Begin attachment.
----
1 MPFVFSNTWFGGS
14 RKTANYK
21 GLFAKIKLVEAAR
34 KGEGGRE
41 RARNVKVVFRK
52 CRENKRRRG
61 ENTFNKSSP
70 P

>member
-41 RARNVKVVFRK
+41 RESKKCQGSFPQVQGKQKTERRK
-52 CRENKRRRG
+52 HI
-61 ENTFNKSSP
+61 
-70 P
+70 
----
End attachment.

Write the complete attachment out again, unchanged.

1 MPFVFSNTWFGGS
14 RKTANYK
21 GLFAKIKLVEAAR
34 KGEGGRE
41 RARNVKVVFRK
52 CRENKRRRG
61 ENTFNKSSP
70 P

>member
-41 RARNVKVVFRK
+41 RESKKCQGSFPQVQGKQKTERRK
-52 CRENKRRRG
+52 HI
-61 ENTFNKSSP
+61 
-70 P
+70 